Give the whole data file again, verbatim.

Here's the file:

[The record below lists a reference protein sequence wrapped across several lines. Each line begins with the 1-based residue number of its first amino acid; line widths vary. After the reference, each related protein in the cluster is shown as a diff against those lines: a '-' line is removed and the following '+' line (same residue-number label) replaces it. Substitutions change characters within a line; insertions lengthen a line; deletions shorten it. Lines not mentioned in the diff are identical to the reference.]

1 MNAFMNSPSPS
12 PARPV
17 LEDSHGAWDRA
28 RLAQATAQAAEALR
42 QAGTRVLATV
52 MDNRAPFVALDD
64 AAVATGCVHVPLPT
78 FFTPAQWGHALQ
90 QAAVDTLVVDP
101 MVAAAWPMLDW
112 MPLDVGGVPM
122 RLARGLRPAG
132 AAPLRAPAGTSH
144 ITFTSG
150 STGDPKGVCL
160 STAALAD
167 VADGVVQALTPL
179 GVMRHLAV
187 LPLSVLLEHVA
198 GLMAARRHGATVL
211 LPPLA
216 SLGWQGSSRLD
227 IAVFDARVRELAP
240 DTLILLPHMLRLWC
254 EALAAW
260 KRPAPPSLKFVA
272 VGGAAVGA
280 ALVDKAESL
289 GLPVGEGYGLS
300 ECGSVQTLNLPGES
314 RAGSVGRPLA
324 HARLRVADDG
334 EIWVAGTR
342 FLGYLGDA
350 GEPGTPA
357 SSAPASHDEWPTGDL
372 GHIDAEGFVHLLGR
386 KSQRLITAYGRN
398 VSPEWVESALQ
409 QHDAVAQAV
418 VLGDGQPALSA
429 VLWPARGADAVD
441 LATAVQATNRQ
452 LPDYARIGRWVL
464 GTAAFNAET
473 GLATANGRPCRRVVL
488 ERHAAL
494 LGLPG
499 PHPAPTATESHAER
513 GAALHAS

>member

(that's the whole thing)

[The record below lists a reference protein sequence wrapped across several lines. Each line begins with the 1-based residue number of its first amino acid; line widths vary. After the reference, each related protein in the cluster is shown as a diff against those lines: a '-' line is removed and the following '+' line (same residue-number label) replaces it. Substitutions change characters within a line; insertions lengthen a line; deletions shorten it. Lines not mentioned in the diff are identical to the reference.]

1 MNAFMNSPSPS
12 PARPV
17 LEDSHGAWDRA
28 RLAQATAQAAEALR
42 QAGTRVLATV
52 MDNRAPFVALDD
64 AAVATGCVHVPLPT
78 FFTPAQWGHALQ
90 QAAVDTLVVDP
101 MVAAAWPMLDW
112 MPLDVGGVPM
122 RLARGLRPAG
132 AAPLRAPAGTSH
144 ITFTSG
150 STGDPKGVCL
160 STAALAD
167 VADGVVQALTPL
179 GVMRHLAV
187 LPLSVLLEHVA
198 GLMAARRHGATVL
211 LPPLA
216 SLGWQGSSRLD
227 IAVFDARVRELAP
240 DTLILLPHMLRLWC
254 EALAAW
260 KRPAPPSLKFVA
272 VGGAAVGA
280 ALVDKAESL
289 GLPVGEGYGLS
300 ECGSVQTLNLPGES
314 RAGSVGRPLA
324 HARLRVADDG
334 EIWVAGTR
342 FLGYLGDA
350 GEPGTPA
357 SSAPASHDEWPTGDL
372 GHIDAEGFVHLLGR
386 KSQRLITAYGRN
398 VSPEWVESALQ
409 QHDAVAQAV
418 VLGDGQPALSA
429 VLWPARGADAVD
441 LATAVQATNRQ
452 LPDYARIGRWVL
464 GTAAFNAET
473 GLATANGRPCRRVVL
488 ERHAAL
494 LGLPG
499 PHPAPTATESHAER
513 GAALHAS

>member